Q. If language isn’t powerful enough, then how do we, as leaders, take tangible steps of action towards authentic allyship?

JA: There’s this notion that white women have always known their privilege helped get them to where they are, but now, we’re being called out on it. So even in my own conversations around what it means to build alliances and what it means to show up in this moment, I'm looking back and seeing more clearly how I myself have perpetuated oppression. If you are a woman with certain levels of privilege in a leadership capacity, you need to show up with humility. You need to step into your team, and ask your team members what you’re missing. Because the second a leader gets most uncomfortable — that's their frontline. That's where they need to dig deeper. There's no diversity on a dime here. I always admit that I don’t know what I don’t know — both in my employee handbook, in our governance documents, in our P&L sheets. If anyone is open and willing to participate and help me see more clearly, then I have all the time in the world for you. I look to my team to provide feedback.
There’s also no single diet here. If you want to get fit, you can’t just eat more blueberries. It's about drinking more water, working out, meditating, finding a balance, eating vegan, or even giving yourself permission to enjoy Thanksgiving dinner. There are 10,000 things you have to do to take care of your temple. There are going to be 10,000 things to do this kind of work.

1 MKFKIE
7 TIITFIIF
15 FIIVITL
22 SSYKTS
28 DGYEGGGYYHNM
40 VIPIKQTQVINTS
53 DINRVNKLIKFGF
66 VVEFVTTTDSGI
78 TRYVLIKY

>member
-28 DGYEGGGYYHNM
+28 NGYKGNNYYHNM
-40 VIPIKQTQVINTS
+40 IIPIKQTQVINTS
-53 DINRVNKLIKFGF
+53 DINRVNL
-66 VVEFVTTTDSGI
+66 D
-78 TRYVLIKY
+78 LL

DH: Unfortunately this conversation is so laden with guilt and shame that people are hesitant. They're afraid to step into the space, afraid to say the wrong thing, afraid to offend, and afraid to look at some of these things. So I would start your journey by looking deep inside yourself, and being honest about the true difficulty of the process. True diversity and inclusion is hard. I want to challenge leaders to cultivate and deepen their relationships with Black people, because so many of these conversations could go so much further if they’re grounded in relationships. Instead, CEOs are leading in a vacuum — calling all the Black employees in the company who they've never spoken to before. That lack of relationship creates opportunities for misunderstandings. It’s also important to note that this process is not a light switch — this is a dimmer. It’s about incremental change. None of these issues are new. They’ve been around for decades. So even though there are 10,000 different things you can do, pick three or five. Pick the ones that are within your purview, and just start. The need for stamina is the hardest part. So just keep going.

Next Up

Leading Through Disruptions
The past four months have been traumatic for each of us in different ways — from the loss of jobs and loved ones to being isolated at home, and the ongoing racial trauma of being Black in America, which is ever present but now under a more public spotlight. Difficult as it may be to accept our present emotional upheaval as trauma, there is benefit in doing so. While traumatic events are not positive in and of themselves, they are catalysts for change. As individuals and leaders, we have power in deciding the